Robotic Prostate Surgery Complications May Include Eye Damage: Study
New research indicates that there are an increased number of reports involving cornea damage and other eye injuries linked to complications of robotic prostate surgery, also known as a robotic prostatectomy.
According to a study presented last month at the Anesthesiology 2012 annual meeting, researchers found a 0.42 percent incident rate of eye damage during robotic prostate surgery.
Researchers looked at data from 2000 through 2009 involving 136,711 robotic-assisted radical prostatectomy (RARP) surgeries and found that the rate of eye injuries during such procedures where a surgical robot were used increased by a factor of 10, from .07 percent to 0.42 percent. Most of the injuries were a result of corneal abrasion, meaning that the surface of the eye was scratched.
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According to the scientists involved with the study, robotic prostatectomy procedures require patients to lay head down in the Trendelenburg position throughout the surgery, and while they struggled to explain exactly how eye injuries could occur from a procedure that takes place at the other end of the human body, they postulated that the long duration of the surgery and patient positioning facedown could be a factor.
Other potential complications of robotic prostate surgery that were reported included other eye injuries, facial swelling and arm injuries.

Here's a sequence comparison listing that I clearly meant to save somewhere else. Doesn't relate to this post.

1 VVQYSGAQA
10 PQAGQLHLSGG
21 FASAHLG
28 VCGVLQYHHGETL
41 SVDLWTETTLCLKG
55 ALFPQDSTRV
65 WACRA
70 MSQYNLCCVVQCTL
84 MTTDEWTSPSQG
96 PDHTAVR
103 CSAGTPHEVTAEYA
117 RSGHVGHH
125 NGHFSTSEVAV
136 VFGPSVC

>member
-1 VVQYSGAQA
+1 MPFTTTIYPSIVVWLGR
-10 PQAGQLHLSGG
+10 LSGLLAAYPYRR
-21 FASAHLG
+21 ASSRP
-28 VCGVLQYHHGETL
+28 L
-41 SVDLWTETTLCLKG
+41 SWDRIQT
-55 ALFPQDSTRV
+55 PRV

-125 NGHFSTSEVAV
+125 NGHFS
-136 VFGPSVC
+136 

The FDA first approved RARP procedures in 2000 because it is considered minimally invasive, lowers hospital-acquired infection risk and recipients usually have shorter hospital stays. It also reduced the need for pain medication.
When the robotic prostatectomy was first approved, it consisted of about 10 percent of prostate cancer surgeries in the United States. Now it is used 50-80 percent of the time.
Researchers said that while they could not specifically pinpoint the cause of the eye injuries, the findings give patients a reason to discuss possible concerns and lead to a better understanding of the health risks of all their options.
Recent Product Liability Lawsuits Over Robotic Surgery Complications
Amid increasing popularity of robotic surgery at hospitals throughout the country, a number of product liability lawsuits have been filed over complications from the da Vinci surgical robot, which is manufactured by Intuitive Surgical.
The da Vinci Surgical System is a complex, remote-controlled robot that has been heavily marketed and increasingly used in recent years for a number of surgical procedures, including robotic prostatectomy, to provide a less invasive surgery, which reduces recovery time. The robot is controlled by a surgeon looking at a virtual reality representation of the patient’s internal organs and manipulating its four metal arms with hand and foot controls.
A number of individuals who underwent surgery with the machine are now pursuing a da Vinci robotic surgery lawsuit, alleging that design defects caused them to suffer severe internal injuries, such as cuts, tears and burns to nearby arteries or organs.
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